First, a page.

Victoria Dr., Vancouver: (604) 324-3665; Minoru Blvd, Richmond: (604) 303-7977; Kingsway, Burnaby: (604-336-9977)

Origins of the Lantern Festival

Every year on the fifteenth day of the first month of the lunar calendar, just after the Spring Festival, is the traditional Chinese festival - Lantern Festival, which is also known as the "Shangyuan Festival". The 15th day of the first lunar month is the night of the first full moon in the year. People celebrate this and it is also a continuation of the celebration of the new year.

According to Chinese folk tradition, on this night when the bright moon hangs high in the sky, people will light up thousands of lanterns to celebrate. Going out to admire the moon, lighting the lanterns, guessing lantern riddles, eating Lantern Festival, family reunion, and celebrating the festival together are all fun traditions related to this special occasion. Like many other traditional Chinese festivals, the Lantern Festival has a long and rich history. Lantern Festival celebrations began around 2,000 years ago in the Western Han Dynasty (202 BC-220 AD), while the tradition of appreciating lanterns originated in the Eastern Han Dynasty under the rule of Emperor Ming (58-75 AD). During the Eastern Han Dynasty, Buddhism had been gaining influence in China. Emperor Ming advocated Buddhism. He heard that in Buddhism, on the 15th day of the first lunar month, monks looked at the Buddha's relic and lit lamps to respect Buddha, so he ordered his people to hang up lights everywhere. Later, this Buddhist ritual festival gradually became a grand folk festival that the people know and celebrate today.

There is also a myth and legend about the origin of the Lantern Festival. It is said that a long time ago, there were many ferocious birds and beasts, hurting people and livestock everywhere. People tried to group up to slaughter them. However, a holy bird from heaven lost its way and wandered into the human world and was accidentally killed. When the Emperor of Heaven found out, he was very angry, and immediately sent an edict, ordering the soldiers of heaven to set fire to the world on the fifteenth day of the first month, and burn all the property of human beings and animals to death. The daughter of the Emperor of Heaven was kind-hearted and could not bear to see the innocent suffering of the common people, so she risked her life and secretly drove auspicious clouds to the world to tell the people the news. The people were shocked and frightened, not knowing what to do. After a long time, an old man came up with a solution. He said, "On the fourteenth, fifteenth, and sixteenth days of the first lunar month, every household will decorate their houses with lanterns and lights, blow off firecrackers and set off fireworks. In this way, the Emperor of Heaven will think that the world is set on fire."  Everyone nodded and started preparing. On the night of the fifteenth day of the first lunar month, the Emperor of Heaven looked down and found that the world was filled with red light and loud noises.  He thought the world was punished with flames and was very satisfied. The world was saved. Since then, people have continued to set off firecrackers and hang red lanterns to commemorate the event every year.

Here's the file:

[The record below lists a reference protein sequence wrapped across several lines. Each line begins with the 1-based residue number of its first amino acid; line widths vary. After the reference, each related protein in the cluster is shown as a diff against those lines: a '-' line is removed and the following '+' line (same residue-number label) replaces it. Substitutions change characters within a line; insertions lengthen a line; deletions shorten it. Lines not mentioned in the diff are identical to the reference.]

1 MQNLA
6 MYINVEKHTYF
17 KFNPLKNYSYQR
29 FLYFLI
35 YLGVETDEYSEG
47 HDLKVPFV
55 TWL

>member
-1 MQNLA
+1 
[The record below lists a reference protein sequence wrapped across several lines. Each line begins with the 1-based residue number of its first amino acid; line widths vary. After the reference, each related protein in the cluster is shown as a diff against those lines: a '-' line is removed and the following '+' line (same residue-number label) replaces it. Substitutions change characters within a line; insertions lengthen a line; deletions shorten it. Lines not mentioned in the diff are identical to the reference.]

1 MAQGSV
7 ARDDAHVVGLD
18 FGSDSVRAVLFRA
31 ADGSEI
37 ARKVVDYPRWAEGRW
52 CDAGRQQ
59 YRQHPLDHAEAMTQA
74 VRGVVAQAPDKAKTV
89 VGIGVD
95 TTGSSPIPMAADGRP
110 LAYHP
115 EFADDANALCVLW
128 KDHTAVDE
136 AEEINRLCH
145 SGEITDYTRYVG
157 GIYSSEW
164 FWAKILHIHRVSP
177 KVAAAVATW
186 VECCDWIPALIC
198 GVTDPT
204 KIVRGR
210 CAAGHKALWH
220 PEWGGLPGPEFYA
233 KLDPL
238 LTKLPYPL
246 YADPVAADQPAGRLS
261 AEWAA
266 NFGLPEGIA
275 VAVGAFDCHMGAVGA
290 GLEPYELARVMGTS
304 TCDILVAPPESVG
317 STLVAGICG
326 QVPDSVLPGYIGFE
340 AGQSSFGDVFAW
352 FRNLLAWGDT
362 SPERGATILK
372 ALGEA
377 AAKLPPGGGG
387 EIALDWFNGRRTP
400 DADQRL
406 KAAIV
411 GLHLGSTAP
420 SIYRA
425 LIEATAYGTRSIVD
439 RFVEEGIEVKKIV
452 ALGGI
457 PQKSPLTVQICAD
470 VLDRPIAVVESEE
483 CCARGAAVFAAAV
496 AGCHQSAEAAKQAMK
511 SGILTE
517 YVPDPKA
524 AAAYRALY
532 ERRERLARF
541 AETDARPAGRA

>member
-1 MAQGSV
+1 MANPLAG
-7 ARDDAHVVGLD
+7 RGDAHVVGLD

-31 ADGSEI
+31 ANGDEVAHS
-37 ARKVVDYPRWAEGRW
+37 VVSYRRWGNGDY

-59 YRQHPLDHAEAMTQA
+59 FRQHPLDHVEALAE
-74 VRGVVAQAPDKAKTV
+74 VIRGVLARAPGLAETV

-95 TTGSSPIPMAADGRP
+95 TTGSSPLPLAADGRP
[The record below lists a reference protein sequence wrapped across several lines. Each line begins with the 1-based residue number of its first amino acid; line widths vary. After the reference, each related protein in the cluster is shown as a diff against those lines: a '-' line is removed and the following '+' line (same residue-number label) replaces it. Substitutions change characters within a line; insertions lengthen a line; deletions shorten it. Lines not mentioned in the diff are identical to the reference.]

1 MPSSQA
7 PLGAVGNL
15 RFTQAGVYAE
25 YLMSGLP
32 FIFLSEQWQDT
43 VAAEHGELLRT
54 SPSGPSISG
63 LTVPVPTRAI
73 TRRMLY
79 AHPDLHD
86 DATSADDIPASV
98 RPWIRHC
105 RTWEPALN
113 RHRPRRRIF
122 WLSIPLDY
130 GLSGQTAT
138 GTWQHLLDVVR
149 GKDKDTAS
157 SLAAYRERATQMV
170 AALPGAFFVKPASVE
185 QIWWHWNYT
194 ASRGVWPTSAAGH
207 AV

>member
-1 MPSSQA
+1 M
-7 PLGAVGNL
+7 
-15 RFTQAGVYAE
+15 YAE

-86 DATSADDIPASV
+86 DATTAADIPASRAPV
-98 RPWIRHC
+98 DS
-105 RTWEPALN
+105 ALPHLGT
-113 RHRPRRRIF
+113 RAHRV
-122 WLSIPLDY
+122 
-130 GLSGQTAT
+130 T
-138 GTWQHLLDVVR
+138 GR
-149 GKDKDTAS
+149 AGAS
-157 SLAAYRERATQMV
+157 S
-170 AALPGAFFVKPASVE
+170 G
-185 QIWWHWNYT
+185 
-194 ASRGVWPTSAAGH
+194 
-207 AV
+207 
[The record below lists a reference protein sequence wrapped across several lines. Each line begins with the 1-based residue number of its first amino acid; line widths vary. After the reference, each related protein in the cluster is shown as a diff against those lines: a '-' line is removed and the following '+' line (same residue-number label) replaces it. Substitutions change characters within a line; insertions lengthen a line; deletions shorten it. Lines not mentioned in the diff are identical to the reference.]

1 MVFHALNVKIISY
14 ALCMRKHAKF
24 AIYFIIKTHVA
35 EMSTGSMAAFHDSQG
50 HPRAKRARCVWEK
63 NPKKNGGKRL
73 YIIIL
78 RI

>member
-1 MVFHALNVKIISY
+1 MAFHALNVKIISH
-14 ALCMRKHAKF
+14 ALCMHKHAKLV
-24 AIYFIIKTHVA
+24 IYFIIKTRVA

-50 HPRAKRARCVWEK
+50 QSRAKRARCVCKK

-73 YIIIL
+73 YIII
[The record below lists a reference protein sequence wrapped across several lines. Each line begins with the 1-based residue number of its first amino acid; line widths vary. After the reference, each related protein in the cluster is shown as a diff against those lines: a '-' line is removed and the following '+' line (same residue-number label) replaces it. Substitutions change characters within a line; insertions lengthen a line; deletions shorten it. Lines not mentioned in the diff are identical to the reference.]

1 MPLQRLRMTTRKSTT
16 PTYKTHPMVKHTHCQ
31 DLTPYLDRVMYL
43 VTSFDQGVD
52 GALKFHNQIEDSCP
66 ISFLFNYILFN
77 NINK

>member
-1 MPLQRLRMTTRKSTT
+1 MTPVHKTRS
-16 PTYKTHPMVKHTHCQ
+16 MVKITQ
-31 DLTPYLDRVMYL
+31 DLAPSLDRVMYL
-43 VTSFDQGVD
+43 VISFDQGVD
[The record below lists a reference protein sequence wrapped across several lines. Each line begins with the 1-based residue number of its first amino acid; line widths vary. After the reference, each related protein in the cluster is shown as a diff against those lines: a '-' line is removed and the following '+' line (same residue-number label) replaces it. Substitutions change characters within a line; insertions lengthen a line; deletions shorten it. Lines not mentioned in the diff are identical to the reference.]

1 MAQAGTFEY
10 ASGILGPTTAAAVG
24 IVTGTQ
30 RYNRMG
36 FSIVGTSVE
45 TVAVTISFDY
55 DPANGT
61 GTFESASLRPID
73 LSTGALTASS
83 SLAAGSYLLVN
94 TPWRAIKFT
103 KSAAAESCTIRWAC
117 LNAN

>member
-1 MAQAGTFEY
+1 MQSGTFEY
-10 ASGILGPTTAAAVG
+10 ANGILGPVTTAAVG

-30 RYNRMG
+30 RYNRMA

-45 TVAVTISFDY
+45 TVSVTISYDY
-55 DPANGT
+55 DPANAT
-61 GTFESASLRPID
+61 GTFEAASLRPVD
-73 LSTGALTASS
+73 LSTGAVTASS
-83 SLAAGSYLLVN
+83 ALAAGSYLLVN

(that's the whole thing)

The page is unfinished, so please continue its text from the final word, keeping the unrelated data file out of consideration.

Vancouver Location


5797 Victoria Drive
Vancouver, BC

Tel: (604) 324-3665 

Time: Open 7 days a week,
Dine-in: Daily 11:00am - 7:30pm
Online Order: Daily 11:00am - 7:00pm

Richmond Location


5960 Minoru Boulevard
Richmond, BC

Tel: (604) 303-7977

Time: Open 7 days a week,
Dine-in: Daily 11:30am - 9:30pm
Online order: Daily 11:30am - 9:00pm

Burnaby Location


4727 Kingsway
Burnaby, BC

Tel: (604) 336-9977

Time: Mon, Wed to Sun (Tue closed)
Dine-in: Daily 11am - 8:30pm
Online order: Daily 11am - 8pm (Tue closed)